In Spain, consumption or minor personal possession in public places is deemed a (non-criminal) order offence, punishable by fines of EUR 601 to EUR 30 000 (Law on the Protection of Citizens’ Security (2015), Article 36). For minors, the fine can be suspended if the offender voluntarily attends treatment, rehabilitation or counselling activities.
Drug trafficking offences and penalties are defined in the Criminal Code, Articles 368-378. Penalty ranges are determined by the seriousness of the health damage associated with the drugs involved and any aggravating or mitigating circumstances, such as selling to minors or the sale of large quantities. Prison sentences ranging from 1 to 3 years can be imposed if the drugs do not cause serious harm to health (such as cannabis), and from 3 to 6 years if they do (such as heroin or cocaine). These sentences may be reduced in mitigating circumstances and increased in specified aggravating circumstances up to 18 years in prison. In all cases, a fine is also imposed and substances, instruments of crime and profits are confiscated; disqualification from professions is also an option. Both legal entities and individuals may be punished. Under Article 376, prison sentences (of up to 5 years) may be reduced if an offender who was dependent on drugs at the time of the crime successfully completes detoxification treatment. With regard to ‘cannabis social clubs’, in 2015, the Spanish Supreme Court clearly stated that ‘organised, institutionalised and persistent cultivation and distribution of cannabis among an association open to new members is considered drug trafficking’. Regional attempts to regulate these clubs have been declared unconstitutional.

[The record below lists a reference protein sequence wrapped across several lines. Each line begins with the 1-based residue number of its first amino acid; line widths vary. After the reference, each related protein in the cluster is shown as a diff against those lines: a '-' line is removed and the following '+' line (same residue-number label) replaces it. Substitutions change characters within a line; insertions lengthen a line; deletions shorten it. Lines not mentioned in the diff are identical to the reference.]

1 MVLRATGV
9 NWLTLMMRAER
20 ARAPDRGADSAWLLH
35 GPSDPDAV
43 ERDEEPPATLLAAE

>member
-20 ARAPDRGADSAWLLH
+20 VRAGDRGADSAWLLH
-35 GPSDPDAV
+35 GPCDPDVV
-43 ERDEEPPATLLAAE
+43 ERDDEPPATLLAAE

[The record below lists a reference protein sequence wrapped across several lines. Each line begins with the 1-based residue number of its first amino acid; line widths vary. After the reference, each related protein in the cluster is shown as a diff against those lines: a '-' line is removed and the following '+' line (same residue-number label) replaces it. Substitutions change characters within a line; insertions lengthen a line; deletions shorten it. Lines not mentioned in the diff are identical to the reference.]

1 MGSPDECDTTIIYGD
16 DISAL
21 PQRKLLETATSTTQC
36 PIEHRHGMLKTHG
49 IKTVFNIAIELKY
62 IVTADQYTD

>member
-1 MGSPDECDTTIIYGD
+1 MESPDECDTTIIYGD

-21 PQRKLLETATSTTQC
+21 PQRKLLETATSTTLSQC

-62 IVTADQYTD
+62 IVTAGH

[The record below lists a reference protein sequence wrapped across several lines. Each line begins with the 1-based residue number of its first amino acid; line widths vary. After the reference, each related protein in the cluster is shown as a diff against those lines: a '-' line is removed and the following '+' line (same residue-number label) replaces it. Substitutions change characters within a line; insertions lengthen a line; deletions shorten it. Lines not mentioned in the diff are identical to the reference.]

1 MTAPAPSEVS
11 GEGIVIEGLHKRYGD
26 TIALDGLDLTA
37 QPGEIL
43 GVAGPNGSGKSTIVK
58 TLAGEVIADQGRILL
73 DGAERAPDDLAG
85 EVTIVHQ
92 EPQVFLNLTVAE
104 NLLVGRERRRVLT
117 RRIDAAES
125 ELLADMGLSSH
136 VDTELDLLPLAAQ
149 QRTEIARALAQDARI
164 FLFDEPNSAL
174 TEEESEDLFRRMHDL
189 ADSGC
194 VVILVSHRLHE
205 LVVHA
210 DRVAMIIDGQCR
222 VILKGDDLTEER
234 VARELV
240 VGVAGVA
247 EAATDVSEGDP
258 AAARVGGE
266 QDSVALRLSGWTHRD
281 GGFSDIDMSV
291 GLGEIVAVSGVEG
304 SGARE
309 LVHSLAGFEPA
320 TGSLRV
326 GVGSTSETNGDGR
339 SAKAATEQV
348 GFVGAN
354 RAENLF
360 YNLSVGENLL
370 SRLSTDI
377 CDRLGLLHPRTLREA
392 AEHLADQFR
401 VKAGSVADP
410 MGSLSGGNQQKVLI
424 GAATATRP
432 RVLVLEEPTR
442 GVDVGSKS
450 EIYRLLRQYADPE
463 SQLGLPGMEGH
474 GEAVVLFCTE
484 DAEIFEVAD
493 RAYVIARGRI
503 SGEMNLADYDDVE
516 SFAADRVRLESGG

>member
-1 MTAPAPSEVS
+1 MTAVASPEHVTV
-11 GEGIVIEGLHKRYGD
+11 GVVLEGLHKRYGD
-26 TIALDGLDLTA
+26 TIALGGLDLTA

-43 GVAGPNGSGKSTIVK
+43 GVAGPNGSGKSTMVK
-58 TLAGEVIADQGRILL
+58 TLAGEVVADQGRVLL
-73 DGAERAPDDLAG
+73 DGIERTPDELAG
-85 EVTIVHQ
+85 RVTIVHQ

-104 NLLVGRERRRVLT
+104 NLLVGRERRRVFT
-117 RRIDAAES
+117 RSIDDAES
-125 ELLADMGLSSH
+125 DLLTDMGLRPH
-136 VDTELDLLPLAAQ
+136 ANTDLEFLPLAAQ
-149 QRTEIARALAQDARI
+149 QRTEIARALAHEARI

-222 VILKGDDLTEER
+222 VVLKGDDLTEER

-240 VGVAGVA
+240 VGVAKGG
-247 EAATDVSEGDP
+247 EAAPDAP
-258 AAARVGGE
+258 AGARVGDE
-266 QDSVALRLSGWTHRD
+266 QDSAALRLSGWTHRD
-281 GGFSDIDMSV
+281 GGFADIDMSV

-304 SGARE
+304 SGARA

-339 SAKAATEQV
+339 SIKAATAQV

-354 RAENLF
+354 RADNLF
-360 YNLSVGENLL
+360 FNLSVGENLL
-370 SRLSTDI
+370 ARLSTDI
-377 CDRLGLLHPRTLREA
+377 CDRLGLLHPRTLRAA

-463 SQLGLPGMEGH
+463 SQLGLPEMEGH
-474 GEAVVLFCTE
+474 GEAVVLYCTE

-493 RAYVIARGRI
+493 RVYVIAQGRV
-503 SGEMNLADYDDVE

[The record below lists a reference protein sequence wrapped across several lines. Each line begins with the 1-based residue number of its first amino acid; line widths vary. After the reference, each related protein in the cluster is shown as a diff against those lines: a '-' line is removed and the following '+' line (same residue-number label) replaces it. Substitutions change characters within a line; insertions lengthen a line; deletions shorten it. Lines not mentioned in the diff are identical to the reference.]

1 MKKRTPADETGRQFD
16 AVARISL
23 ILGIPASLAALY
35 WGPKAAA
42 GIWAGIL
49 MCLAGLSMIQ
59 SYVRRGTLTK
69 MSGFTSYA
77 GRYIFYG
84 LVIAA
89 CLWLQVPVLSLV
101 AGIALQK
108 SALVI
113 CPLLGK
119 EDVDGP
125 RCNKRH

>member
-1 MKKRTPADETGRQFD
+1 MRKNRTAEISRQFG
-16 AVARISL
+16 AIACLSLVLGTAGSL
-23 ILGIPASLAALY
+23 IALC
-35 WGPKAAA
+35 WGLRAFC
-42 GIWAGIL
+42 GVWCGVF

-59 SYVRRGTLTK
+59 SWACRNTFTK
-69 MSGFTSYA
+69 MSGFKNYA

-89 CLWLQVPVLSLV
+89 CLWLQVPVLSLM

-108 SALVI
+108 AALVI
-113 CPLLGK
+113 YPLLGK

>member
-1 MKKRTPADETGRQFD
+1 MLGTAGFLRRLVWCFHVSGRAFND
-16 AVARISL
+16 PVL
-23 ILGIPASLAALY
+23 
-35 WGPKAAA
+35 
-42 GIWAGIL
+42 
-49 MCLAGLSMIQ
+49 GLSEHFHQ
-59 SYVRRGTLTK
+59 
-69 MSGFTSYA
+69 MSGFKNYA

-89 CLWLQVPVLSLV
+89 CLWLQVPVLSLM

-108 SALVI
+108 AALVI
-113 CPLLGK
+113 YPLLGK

New psychoactive substances are controlled by adding them to the lists of substances subject to the Law on the Protection of Citizens’ Security and the Criminal Code, as above.
Drug law offence data are the foundation for monitoring drug-related crime and are also a measure of law enforcement activity and drug market dynamics; they may be used to inform policies on the implementation of drug laws and to improve strategies.
In Spain, the overwhelming majority of drug law offenders are charged with possession-related offences against the Law on the Protection of Citizens’ Security, while the remainder are charged with cultivation, preparation or manufacturing or illicit trafficking crimes under the Criminal Code. In 2017, 8 out of 10 charges were associated with cannabis.